Why are people making less than $200,000/year worse off? Here in NJ, my property taxes have risen by $1,100/year since Bush took over -- because of unfunded mandates. Because of the huge annual deficits, the dollar has been weak for three years. That affects things like gas prices -- which are up about 30 cents a gallon since Bush took over (although down from the 55 cents a gallon peak rise earlier this year), and home heating costs. Here in NJ, my monthly gas bill is up about $200/month since the beginning of 2003. Now, if you earn a ton, the higher prices are probably offset by your tax break. Someone who's rich, like Cheney, got something like a $171,000 tax cut. I think Bush got something like a $35,000 tax cut. That's a lot of gasoline. My family is considered on the upper end of middlle class, when compared to the national average. We got a $304 tax cut. So $304 vs. $3,300 in property taxes and another $1,800 in home heating costs, plus let's say another $500 to fill up our cars with gas over the past 18 months or so. Wow -- what a tax break!

JD: Your defense of Kerry's position, a fiscal conservative, is that Bush's position has made people worse, hardly a glowing endorsement. Raising taxes in order to balance a budget is simply not most people's idea of fiscal conservatism, not that the Bush admin is either. I like the non sequitor throwing in state and local spending and taxes in order to show how you believe that Bush's tax policy are bad. Nifty little rhetoical maneuver, were it to be the case that the federal government controlled state or local spending, state and local taxes, property taxes, etc ...

DAVID: Let me go over this slowly. Bush's FY 2004 budget proposes a 3% decrease to federal grants to states, a $16 billion decrease in state tax revenues -- all while proposing between $23-$82 billion in unfunded mandates. Since President Bush took office, states have raised taxes by a total of $14.5 billion, after 7 consecutive years of cutting taxes. The total 2003 net tax increase was $6.9 billion for the 42 reporting states – following a 2002 net tax increase of $9.1 billion. Seventeen states raised taxes by more than 1% with four states raising taxes by at least 5%. Why? Because states have to balance their budgets each year, even though the federal government does not. The Wall Street Journal reported, "worried about declines in schools and basic services, many Republican leaders in the states say they have little choice" but to raise taxes. So that's why my property taxes have risen $1,100/year since Bush came into office, and all for the joy of getting $304 on my 2002 return.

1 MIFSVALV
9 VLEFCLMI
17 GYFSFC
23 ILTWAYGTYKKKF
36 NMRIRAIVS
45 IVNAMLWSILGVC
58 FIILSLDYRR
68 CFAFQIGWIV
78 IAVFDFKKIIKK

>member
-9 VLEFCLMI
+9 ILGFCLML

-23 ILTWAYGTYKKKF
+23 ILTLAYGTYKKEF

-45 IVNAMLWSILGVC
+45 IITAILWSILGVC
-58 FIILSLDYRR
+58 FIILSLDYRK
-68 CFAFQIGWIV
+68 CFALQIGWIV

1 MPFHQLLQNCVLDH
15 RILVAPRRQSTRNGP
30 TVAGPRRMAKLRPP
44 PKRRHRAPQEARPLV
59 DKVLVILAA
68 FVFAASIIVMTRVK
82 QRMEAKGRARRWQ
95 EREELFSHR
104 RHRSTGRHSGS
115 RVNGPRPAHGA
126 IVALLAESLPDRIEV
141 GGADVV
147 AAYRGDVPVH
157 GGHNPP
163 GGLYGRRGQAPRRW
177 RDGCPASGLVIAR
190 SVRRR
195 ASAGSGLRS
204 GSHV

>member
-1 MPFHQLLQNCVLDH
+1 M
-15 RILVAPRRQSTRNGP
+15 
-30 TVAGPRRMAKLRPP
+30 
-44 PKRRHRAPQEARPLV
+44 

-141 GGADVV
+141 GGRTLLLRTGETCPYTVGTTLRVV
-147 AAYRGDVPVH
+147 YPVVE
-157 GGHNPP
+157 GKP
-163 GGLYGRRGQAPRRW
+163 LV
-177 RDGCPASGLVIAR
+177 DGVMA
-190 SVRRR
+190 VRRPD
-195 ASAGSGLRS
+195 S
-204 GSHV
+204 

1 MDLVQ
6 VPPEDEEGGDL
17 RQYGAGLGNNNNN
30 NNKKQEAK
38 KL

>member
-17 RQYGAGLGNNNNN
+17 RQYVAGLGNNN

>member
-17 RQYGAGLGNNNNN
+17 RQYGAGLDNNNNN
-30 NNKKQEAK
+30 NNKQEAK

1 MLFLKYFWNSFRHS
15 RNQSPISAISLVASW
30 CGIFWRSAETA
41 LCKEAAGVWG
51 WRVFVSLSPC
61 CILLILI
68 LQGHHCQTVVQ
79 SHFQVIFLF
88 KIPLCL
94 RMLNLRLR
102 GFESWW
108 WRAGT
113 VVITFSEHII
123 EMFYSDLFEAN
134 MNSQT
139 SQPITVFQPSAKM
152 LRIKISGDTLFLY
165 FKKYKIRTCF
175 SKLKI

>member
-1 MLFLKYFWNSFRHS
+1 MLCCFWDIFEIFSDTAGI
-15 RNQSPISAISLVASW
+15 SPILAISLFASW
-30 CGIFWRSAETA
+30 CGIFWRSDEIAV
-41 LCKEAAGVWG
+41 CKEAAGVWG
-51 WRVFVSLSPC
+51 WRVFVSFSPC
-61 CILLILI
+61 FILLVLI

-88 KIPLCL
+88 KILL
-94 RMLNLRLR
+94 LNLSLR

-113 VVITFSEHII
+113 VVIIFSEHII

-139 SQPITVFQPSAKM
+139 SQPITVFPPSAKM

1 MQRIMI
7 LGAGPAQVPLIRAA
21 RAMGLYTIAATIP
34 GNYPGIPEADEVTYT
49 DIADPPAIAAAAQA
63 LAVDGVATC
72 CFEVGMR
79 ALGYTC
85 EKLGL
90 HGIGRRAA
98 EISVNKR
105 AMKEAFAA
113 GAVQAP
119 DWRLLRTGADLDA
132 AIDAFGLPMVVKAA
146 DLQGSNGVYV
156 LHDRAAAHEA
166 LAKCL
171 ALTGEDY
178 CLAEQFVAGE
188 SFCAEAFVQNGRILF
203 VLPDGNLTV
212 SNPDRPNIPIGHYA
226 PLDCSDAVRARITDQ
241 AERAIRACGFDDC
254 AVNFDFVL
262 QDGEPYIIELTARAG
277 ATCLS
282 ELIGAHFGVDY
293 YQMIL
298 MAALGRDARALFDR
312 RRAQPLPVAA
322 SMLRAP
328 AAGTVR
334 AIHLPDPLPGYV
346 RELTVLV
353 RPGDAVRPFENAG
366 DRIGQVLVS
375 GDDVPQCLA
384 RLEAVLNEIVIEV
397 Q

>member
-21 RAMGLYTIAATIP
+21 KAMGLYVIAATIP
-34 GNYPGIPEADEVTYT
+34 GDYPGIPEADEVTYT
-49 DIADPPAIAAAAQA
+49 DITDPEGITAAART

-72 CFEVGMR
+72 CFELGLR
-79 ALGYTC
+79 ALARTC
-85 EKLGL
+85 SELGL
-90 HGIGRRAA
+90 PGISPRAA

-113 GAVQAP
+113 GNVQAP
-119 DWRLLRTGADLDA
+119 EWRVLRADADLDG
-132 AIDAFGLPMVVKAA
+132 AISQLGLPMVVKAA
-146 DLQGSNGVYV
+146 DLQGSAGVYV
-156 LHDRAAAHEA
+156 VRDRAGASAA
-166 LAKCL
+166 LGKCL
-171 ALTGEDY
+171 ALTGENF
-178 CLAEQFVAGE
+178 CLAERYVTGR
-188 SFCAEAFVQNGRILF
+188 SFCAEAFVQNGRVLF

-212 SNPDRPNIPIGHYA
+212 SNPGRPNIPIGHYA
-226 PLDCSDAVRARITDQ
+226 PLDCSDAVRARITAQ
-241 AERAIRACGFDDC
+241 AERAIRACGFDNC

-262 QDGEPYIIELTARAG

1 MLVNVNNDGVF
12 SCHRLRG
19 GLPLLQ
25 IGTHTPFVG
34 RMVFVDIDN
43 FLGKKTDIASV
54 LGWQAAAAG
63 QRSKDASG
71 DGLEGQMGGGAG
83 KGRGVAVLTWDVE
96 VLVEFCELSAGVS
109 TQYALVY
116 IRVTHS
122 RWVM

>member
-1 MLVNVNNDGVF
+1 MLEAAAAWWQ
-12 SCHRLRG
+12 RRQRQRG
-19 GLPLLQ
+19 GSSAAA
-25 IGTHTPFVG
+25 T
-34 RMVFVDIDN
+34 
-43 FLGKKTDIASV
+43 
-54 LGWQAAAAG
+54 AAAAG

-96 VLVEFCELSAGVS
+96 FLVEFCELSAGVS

How about those gas prices? I don't know about you, but I don't like spending $1.83 when I spent 40 cents less under Clinton. ... But is Bush to blame? Here's my argument: In 2000, Bush said that if president, he would "persuade OPEC to keep oil supplies plentiful." Bush promised he would "'jawbone' OPEC members by calling them and saying 'we expect you to open your spigots.'" But in April, Knight-Ridder reported that Bush refused to "personally lobby" oil cartel leaders to change their minds about OPEC's production cut. But maybe that doesn't persuade you. How about this economics argument. Because of our huge deficits under Bush, the dollar has weakened. And because our dollar is so weak, gas prices in the U.S. rose 51% in two years (from mid-2002 to mid-2004), while in Europe, gas prices rose just 4%. ...


Can Kerry win the debates, and thus the election? I think so, but he has to bring these issues home. Simply saying that Bush is wrong on taxes or gas prices (or jobs or Iraq or the assault weapons ban, etc.) is not enough. All it does is make Kerry sound like a whiner, and it opens the door for Bush to say, "I'm an optimist, and he's a pessimist."

But bring those issues home, and you have the beginnings of meaningful debate. Kerry would score points to say that he would reduce the deficit, which would strengthen the dollar and help the economy in numerous ways, including lower gas prices. He would score points by telling people that be rolling back the tax break for the top 2%, the burden will be less for the rest of us because state and local governments won't be forced into hiking taxes.